Pearl Jam – “Purple Rain” (Prince) – 9/11/22
[Video: Jefe Birkner]
Banging double tambourines and dripping with sweat, Vedder would then give a few select fans the night of their lives by hand choosing them to receive his now tattered percussion. The girl next to me expressed a moment of “Who me?” shock before nearly passing out at her good fortune before Serena Williams—more calmly but with no less delight—added another trophy to her case. The house lights would shine the rest of the way for “Alive” and “Rockin’ In The Free World”, Chad Smith now dragged on stage to join the fray on Klinghoffer’s drum kit while his former Red Hot Chili Peppers bandmate moved to the guitar and Ed sprayed the crowd with his wine bottle.
Vedder’s Barolo was literally dripping down my arms as this instant 9/11 classic found the ultimate completion with a tribute to the United States, to heroes, and to the sometimes misplaced feelings of unity and hope. Last night on 9/11, 20,000-plus were one as Mike McCready put the finishing touches on a forever night with an awe-inspiring guitar solo of the “Star-Spangled Banner”, Vedder holding his heart and looking on with reverence as the crowd roared its approval.
Pearl Jam – “Rockin’ In The Free World” (Neil Young) > “Star-Spangled Banner” (Francis Scott Key) – 9/11/22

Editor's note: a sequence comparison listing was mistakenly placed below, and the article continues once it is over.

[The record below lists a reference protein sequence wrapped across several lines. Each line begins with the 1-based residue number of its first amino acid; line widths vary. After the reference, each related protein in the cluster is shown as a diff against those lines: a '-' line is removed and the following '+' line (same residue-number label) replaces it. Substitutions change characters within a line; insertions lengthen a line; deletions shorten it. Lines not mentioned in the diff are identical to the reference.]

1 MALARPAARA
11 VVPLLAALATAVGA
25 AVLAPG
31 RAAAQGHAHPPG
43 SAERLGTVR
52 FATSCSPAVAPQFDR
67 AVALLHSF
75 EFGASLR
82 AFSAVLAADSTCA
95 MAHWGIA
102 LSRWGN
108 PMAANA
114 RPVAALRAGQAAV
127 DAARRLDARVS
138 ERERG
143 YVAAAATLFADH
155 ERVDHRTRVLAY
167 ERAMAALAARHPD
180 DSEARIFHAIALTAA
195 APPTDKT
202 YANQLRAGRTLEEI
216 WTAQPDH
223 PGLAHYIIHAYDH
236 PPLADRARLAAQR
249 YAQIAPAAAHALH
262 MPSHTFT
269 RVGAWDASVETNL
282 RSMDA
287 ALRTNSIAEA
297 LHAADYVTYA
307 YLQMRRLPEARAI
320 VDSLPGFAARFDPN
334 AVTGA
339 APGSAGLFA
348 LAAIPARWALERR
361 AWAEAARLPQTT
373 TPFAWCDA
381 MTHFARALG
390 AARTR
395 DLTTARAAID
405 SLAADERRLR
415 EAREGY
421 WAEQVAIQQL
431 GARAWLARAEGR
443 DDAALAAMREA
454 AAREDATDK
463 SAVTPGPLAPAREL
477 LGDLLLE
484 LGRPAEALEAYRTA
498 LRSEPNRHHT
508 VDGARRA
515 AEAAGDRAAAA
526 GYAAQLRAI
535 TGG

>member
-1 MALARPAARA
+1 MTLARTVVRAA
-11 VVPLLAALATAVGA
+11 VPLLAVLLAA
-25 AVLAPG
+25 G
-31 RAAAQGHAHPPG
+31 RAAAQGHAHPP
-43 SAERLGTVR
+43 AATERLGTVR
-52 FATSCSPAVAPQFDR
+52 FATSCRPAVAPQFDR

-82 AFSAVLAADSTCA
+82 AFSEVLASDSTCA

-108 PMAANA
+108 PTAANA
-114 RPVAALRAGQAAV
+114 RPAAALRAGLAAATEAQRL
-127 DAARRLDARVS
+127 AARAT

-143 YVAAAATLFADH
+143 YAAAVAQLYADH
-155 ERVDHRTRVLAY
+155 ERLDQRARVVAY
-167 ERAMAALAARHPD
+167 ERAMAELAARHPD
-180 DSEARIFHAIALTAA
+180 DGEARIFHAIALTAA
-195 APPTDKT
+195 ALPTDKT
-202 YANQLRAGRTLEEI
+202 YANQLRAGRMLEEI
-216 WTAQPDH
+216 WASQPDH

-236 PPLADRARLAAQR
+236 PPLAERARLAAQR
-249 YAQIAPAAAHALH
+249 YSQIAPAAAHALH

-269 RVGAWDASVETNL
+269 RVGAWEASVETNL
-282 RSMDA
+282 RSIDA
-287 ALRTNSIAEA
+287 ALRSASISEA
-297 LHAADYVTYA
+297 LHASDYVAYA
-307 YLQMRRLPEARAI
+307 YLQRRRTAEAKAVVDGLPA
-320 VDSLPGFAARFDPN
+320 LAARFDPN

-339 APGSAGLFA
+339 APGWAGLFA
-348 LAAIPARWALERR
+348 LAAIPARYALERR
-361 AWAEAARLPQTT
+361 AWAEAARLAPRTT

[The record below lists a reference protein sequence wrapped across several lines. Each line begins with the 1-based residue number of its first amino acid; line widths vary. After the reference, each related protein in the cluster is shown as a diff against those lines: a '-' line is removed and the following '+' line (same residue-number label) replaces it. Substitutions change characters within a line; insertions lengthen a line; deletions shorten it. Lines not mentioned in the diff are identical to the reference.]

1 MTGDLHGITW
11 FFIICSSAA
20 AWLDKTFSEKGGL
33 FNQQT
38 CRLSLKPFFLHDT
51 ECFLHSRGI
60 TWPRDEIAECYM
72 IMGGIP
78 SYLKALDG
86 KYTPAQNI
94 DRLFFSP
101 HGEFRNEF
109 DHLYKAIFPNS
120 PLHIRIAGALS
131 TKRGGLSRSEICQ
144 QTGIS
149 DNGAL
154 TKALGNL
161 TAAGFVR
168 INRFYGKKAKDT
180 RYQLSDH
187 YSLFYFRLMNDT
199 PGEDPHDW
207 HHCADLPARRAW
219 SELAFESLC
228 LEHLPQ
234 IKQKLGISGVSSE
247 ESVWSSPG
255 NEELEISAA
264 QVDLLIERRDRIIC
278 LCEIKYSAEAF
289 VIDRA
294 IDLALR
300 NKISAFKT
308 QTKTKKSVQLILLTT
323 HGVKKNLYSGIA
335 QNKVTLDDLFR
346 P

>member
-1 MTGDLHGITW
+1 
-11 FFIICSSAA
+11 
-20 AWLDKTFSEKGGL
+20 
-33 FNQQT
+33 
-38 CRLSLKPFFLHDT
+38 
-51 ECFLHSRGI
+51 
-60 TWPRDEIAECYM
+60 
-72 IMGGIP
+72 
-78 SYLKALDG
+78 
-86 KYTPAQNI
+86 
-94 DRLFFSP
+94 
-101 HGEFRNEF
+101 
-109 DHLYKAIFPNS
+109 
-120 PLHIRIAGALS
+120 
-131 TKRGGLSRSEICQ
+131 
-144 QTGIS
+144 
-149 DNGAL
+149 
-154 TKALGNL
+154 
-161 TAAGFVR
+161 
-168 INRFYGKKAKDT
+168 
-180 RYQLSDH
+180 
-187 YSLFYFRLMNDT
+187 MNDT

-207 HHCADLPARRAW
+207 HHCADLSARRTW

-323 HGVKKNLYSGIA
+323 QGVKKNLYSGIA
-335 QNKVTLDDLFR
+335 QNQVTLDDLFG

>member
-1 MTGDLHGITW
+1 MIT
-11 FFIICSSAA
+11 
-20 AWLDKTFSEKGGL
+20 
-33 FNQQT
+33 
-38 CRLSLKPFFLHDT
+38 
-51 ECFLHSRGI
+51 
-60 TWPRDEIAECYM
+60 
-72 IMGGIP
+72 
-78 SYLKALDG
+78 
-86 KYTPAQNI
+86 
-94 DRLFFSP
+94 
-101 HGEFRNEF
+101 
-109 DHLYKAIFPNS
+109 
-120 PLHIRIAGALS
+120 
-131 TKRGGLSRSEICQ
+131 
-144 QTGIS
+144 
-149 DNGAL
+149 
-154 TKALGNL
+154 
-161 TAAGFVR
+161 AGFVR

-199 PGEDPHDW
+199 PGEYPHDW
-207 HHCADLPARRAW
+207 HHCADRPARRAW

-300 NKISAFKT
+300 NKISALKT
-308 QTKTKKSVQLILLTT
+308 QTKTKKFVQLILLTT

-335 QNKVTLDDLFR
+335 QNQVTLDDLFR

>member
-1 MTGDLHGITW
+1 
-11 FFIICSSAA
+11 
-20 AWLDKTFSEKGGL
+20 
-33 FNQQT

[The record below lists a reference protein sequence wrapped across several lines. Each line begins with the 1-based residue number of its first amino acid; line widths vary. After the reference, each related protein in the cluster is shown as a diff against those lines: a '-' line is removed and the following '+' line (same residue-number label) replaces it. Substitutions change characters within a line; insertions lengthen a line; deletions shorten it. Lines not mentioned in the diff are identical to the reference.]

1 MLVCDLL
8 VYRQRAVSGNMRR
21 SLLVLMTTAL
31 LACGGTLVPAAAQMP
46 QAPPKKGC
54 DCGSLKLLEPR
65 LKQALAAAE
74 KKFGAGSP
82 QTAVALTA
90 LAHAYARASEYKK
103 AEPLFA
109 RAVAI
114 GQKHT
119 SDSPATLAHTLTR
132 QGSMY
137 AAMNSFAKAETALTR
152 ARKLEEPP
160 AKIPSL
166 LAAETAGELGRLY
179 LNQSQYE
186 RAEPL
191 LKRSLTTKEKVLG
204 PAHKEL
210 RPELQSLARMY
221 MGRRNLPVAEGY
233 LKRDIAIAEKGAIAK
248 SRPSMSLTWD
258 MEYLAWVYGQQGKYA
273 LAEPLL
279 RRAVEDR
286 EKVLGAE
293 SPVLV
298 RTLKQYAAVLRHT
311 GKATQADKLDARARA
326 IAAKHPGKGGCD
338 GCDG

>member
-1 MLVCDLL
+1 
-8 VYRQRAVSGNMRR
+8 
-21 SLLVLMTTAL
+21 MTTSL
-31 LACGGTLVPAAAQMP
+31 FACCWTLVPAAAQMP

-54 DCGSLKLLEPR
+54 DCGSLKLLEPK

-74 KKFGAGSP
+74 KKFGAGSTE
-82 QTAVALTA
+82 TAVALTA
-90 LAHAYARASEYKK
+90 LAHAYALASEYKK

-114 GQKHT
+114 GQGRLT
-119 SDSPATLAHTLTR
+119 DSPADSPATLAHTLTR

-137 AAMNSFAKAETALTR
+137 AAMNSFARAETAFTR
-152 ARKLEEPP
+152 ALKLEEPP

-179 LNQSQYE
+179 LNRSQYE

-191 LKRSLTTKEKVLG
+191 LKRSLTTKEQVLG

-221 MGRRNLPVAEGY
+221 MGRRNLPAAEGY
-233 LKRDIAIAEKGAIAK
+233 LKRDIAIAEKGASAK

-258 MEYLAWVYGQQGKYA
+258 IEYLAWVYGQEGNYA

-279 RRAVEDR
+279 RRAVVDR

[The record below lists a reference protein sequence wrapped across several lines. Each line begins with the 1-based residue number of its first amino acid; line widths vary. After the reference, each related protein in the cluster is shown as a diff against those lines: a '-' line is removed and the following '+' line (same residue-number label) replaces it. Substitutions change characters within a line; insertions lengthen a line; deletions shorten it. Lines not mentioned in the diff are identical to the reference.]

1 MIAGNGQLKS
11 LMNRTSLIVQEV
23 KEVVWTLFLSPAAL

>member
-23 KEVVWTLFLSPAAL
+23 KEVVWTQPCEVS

[Video: Jefe Birkner]
It felt like fate when this show was canceled over two years ago and later rescheduled for 9/11. Unsurprisingly as it is often wont to do, Pearl Jam both met and surpassed expectations to meet its own lofty standards and deliver a show for the ages on a date that has sadly become one of the most important dates in our country’s history.
Pearl Jam will continue the US leg of its 2022 North American Tour Wednesday night in Camden, NJ. Details can be found here.
Setlist: Pearl Jam | Madison Square Garden | New York, NY | 9/11/22
Set: Release, Garden, Come Back, Present Tense, Porch, Dissident, Given to Fly, Who Ever Said, Even Flow, Daughter, Dance of the Clairvoyants, I’m Open, Better Man, Chloe Dancer^, Clown of Thorns^, Sonic Reducer*, Rearviewmirror
Encore: Elderly Woman Behind the Counter in a Small Town, Why Go, Do the Evolution, Purple Rain+, Alive, Rockin’ in the Free World&%, The Star-Spangled Banner#
^ Mother Love Bone
* Dead Boys
& Neil Young
% w/ Chad Smith
# Francis Scott Key